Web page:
George Whitehead works closely with a number of companies backed by Octopus Ventures, so he has seen at first-hand some of the UK’s most successful co-founder relationships.
George says: “Some of the most successful co-founders have an almost subconscious understanding of what each of them is good at, and this allows them to share the workload accordingly.”
Don’t be afraid to ‘mix it up’
Whether you’re trying to win customers, pitching for new investment or trying to close a sale, it makes sense to allow one co-founder to take the lead. However, this doesn’t mean that the roles played by co-founders should be set in stone.
It can become exhausting if co-founder is expected to be the ‘creative one’ all the time, and equally counter-productive if one co-founder ends up doing some of the less exciting stuff while the other gets to be the high profile ‘face’ of the business.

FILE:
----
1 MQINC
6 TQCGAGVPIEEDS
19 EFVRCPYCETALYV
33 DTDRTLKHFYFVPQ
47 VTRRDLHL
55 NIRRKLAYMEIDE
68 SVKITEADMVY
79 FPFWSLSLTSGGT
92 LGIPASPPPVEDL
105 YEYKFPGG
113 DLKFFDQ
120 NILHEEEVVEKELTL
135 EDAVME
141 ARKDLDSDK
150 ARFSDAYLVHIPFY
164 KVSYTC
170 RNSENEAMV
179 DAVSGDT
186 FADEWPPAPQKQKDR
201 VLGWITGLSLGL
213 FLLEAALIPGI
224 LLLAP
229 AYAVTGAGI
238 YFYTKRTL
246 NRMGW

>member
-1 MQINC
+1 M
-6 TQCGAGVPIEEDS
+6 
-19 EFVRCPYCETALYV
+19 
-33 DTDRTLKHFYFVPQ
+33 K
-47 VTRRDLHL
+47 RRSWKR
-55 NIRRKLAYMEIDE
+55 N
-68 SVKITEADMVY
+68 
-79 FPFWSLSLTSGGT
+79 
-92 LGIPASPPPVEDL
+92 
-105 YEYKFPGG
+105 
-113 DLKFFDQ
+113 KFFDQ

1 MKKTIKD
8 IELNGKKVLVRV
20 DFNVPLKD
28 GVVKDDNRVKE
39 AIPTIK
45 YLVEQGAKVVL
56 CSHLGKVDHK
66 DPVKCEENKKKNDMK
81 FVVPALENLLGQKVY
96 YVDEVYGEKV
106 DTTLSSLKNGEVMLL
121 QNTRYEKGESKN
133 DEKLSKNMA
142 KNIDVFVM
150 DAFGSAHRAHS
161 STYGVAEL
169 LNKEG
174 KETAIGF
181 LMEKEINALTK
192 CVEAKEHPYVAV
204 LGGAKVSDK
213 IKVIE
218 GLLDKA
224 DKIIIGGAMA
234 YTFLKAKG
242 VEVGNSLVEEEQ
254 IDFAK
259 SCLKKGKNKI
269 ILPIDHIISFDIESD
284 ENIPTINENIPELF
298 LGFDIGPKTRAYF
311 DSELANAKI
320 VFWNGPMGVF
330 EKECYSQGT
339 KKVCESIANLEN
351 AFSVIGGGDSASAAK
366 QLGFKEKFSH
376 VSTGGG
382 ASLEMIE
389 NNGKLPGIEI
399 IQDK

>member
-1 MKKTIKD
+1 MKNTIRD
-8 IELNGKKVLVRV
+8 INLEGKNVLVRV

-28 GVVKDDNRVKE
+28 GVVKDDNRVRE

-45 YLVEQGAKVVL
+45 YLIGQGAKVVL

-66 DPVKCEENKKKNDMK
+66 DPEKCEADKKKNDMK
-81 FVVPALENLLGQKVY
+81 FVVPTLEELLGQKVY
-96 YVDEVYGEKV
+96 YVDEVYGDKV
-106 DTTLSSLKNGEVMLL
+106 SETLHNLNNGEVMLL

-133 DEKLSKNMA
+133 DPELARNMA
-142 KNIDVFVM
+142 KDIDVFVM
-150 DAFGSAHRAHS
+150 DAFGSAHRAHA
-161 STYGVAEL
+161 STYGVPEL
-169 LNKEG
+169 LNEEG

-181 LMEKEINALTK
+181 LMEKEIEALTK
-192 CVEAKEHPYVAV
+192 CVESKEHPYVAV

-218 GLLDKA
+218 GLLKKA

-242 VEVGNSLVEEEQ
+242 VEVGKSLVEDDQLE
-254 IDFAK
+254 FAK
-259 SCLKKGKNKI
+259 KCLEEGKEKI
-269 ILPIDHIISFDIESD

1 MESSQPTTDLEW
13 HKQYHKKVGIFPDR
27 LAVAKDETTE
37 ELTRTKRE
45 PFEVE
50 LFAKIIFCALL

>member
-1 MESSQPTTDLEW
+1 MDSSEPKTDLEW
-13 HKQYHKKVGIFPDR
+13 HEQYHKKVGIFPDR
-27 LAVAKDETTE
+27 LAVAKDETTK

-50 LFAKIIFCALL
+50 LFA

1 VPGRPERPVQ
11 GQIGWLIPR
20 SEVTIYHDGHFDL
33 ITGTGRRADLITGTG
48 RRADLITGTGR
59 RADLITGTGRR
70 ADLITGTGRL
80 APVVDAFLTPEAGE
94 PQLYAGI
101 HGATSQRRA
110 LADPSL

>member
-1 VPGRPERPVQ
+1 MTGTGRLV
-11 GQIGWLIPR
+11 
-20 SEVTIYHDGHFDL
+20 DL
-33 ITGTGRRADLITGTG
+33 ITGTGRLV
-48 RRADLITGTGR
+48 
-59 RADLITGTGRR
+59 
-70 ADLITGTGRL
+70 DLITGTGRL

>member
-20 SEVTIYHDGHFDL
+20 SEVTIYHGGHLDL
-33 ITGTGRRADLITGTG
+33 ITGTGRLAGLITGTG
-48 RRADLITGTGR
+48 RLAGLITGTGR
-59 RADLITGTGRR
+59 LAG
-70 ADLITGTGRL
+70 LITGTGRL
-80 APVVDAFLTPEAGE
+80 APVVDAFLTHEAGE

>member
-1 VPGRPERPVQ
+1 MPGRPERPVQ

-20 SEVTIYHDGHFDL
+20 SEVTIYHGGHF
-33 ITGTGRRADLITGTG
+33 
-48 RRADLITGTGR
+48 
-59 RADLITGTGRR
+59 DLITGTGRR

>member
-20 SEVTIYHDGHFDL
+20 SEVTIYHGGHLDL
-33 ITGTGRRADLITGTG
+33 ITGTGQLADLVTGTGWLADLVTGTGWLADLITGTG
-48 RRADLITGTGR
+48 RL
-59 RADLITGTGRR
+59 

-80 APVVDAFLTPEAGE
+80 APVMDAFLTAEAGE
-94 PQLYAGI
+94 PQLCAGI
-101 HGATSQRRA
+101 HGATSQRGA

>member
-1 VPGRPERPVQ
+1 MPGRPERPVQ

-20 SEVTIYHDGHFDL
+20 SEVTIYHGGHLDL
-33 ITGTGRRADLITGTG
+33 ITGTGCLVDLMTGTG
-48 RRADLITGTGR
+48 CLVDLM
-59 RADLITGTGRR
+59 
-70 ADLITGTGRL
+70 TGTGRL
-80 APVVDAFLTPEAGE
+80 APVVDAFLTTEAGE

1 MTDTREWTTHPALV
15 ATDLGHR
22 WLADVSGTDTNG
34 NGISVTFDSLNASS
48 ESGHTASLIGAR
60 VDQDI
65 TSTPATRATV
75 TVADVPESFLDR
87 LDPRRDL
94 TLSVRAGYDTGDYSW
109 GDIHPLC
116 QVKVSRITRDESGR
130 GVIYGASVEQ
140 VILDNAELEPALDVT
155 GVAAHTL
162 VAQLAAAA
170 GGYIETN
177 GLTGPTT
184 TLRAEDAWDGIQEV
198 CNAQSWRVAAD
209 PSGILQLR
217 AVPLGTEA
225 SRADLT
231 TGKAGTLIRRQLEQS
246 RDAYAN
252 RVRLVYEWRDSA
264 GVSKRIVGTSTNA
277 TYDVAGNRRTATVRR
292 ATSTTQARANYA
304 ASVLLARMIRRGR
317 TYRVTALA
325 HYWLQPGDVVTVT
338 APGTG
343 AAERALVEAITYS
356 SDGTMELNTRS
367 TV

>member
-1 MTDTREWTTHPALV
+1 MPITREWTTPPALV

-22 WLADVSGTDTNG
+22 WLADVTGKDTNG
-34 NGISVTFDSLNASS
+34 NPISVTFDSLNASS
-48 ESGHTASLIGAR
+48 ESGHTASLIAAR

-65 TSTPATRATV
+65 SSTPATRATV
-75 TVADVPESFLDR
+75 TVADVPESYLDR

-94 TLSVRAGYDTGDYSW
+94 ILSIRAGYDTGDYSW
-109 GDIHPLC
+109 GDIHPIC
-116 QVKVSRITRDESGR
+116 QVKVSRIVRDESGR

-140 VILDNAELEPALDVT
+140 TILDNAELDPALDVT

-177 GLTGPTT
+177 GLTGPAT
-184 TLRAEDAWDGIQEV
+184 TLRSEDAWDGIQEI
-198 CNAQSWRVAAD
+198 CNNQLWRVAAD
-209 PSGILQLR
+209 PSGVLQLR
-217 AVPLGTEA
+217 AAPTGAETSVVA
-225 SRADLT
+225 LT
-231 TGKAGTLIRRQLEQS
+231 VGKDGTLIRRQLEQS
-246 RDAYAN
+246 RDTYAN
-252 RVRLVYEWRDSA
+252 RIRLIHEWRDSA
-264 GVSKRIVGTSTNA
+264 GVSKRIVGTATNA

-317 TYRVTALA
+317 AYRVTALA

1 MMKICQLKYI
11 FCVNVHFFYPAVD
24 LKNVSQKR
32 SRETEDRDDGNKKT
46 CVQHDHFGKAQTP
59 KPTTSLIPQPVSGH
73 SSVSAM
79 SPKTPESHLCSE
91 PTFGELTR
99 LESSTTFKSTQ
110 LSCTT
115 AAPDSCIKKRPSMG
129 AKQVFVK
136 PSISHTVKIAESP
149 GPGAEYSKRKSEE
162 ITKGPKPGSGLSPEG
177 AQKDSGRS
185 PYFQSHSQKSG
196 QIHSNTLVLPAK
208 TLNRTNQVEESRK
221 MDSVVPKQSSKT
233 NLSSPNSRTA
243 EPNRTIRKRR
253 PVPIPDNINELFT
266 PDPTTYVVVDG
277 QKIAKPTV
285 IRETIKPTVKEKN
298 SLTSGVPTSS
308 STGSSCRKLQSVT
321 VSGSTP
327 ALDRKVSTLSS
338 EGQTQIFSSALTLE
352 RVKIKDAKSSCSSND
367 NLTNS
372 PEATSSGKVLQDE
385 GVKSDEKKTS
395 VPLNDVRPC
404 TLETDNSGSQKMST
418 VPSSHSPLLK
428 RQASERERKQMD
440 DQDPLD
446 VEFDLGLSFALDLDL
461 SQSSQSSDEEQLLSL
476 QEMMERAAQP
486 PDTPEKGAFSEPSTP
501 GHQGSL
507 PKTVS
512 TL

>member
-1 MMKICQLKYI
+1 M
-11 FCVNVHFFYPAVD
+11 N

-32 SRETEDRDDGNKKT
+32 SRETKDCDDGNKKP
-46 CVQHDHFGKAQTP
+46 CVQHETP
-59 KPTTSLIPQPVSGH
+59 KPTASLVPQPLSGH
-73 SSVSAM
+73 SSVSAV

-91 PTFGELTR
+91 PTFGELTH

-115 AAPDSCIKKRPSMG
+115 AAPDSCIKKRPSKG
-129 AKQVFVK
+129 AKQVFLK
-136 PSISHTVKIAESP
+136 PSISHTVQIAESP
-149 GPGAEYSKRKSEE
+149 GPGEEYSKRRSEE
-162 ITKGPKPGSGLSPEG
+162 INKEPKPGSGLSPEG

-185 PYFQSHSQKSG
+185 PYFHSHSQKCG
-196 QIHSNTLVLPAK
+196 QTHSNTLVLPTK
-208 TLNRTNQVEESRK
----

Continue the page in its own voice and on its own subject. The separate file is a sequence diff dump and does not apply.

One good way to avoid this is to switch roles every now and then. Not only does this offer the potential to shake things up, but it can help each co-founder get a stronger understanding of the business in its entirety, and maybe even discover hidden talents.
According to Octopus co-founder Chris Hulatt: “Being a good co-founder is about understanding when you should be in the driving seat and when you need to be the passenger, but knowing that you both share the responsibility of getting to your destination.”
Be emotionally available
In the early stages of most new companies, the focus is primarily on survival. Usually, this is centred on meeting very specific business goals and objectives.
But in this period when metrics and targets become the obsession, co-founders need to remember to be emotionally available to one another.